By Mia Vicino

Pather Panchali (1955)

In Pather Panchali (Song of the Little Road) we see life through the perspective of a young boy as his impoverished family struggles to make ends meet in their rural Indian village. Cut from the same neo-realist cloth as Bicycle Thieves, this poignant coming-of-age tale is an arthouse essential. Hollywood, April 18.

Singin' in the Rain (1952)

Set against the chaotic backdrop of Hollywood's transition from silent films to talkies, the influence of the greatest movie-musical ever made still resonates today. That's especially true in Portland, where the title song has become one of our unofficial themes. NW Film Center, April 19-20.


The Matrix (1999)

Clad in a patent-leather trench coat and designer shades, cyberpunk icon Neo makes dodging bullets and choosing the red pill look way too easy and way too cool. Behind the camera, however, The Matrix highlights the Wachowski sisters' skill at condensing complex philosophical ideas into entertaining sci-fi blockbusters. Academy, April 19-23.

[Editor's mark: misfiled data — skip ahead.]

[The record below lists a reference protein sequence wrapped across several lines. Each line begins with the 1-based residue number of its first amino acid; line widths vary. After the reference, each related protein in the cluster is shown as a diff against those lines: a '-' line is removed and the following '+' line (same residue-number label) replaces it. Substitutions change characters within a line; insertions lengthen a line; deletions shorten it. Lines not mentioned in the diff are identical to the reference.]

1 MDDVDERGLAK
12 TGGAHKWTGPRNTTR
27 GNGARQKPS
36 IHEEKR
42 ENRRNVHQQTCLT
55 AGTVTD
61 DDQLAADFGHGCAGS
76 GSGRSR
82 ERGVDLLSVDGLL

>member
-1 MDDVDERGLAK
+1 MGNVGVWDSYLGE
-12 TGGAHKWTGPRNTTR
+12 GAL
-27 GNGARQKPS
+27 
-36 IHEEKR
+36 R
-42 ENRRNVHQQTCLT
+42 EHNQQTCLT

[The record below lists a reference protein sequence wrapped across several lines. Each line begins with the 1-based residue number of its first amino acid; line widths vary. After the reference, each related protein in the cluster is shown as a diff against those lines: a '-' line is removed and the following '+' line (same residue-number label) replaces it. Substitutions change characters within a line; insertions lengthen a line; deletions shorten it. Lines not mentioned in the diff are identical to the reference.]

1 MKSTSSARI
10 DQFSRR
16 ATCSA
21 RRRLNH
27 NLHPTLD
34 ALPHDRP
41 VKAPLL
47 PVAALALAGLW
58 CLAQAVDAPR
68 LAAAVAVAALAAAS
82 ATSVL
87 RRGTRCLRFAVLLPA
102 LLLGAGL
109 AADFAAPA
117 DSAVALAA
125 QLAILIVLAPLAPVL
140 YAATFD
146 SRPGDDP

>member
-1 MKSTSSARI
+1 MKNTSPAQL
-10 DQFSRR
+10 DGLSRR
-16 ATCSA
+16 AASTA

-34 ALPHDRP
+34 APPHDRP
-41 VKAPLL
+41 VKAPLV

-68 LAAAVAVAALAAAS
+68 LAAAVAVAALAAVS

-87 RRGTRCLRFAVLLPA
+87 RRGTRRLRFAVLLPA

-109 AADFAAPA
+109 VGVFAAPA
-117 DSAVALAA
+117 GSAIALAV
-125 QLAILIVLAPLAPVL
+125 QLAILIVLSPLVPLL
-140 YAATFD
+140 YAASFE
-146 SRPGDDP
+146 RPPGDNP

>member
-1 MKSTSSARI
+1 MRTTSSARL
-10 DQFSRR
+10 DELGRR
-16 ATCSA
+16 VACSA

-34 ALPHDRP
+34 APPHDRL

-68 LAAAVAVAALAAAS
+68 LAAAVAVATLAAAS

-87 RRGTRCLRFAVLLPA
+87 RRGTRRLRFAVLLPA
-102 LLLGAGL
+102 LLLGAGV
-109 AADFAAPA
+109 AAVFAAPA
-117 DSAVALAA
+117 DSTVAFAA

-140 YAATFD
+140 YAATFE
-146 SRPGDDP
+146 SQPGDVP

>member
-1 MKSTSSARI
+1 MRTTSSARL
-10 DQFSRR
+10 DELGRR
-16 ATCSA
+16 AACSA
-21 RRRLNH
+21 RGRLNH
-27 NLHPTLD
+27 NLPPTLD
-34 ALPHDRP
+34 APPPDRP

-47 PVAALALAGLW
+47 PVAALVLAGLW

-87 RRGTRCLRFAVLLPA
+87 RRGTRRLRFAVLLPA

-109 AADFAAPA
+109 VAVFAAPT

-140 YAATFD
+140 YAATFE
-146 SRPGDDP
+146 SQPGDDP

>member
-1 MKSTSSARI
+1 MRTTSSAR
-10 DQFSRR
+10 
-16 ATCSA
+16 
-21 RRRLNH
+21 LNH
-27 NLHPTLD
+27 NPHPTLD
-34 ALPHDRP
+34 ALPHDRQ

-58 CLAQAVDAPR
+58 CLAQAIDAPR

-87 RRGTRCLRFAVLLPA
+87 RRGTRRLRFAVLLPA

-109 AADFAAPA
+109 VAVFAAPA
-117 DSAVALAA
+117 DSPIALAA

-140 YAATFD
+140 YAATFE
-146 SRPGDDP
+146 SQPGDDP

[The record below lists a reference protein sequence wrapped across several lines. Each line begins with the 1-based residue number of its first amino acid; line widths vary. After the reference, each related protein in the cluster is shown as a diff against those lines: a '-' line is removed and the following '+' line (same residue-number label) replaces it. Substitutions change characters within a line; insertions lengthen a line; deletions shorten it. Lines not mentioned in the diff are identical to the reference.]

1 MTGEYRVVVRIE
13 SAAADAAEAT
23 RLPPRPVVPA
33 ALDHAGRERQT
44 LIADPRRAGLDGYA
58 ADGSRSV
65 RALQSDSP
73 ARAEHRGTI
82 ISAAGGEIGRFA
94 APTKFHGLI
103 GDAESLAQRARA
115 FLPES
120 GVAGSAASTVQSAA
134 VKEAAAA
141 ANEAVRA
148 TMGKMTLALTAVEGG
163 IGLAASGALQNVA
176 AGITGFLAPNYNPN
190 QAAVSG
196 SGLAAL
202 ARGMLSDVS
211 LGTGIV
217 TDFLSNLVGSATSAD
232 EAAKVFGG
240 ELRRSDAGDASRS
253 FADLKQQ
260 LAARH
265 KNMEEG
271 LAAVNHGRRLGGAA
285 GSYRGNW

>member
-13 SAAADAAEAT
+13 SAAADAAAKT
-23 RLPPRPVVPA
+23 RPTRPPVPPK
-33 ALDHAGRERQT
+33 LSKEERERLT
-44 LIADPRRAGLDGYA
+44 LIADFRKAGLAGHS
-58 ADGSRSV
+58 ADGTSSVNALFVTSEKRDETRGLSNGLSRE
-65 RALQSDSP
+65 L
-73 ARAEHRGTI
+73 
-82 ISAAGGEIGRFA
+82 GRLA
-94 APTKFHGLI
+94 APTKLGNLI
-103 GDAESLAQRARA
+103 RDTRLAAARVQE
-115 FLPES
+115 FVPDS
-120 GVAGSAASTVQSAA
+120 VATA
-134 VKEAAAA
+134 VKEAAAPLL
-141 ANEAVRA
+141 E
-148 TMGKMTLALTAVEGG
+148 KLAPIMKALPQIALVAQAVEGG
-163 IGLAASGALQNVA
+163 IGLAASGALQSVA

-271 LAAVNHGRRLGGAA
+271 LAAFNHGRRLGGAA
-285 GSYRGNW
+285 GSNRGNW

Dreams (1990)

Legendary director Akira Kurosawa swaps his trademark samurai violence for ethereal tenderness in this eight-segment anthology based on his dreams. The seamless melding of vivid nature imagery with stimulating visual magic makes this the perfect way to celebrate both Earth Day and 4/20. Hollywood, April 20.

Amélie (2001)

This acclaimed Parisian fairy tale centers on a mischievous waitress who brightens up the lives of others with her whimsical antics, but is unable to secure her own happiness. By lodging our Manic Pixie Dream Girl squarely in the role of protagonist rather than "quirky" love interest, Amélie emphasizes the oft-romanticized character trope's teeming potential. Mission, April 21-22.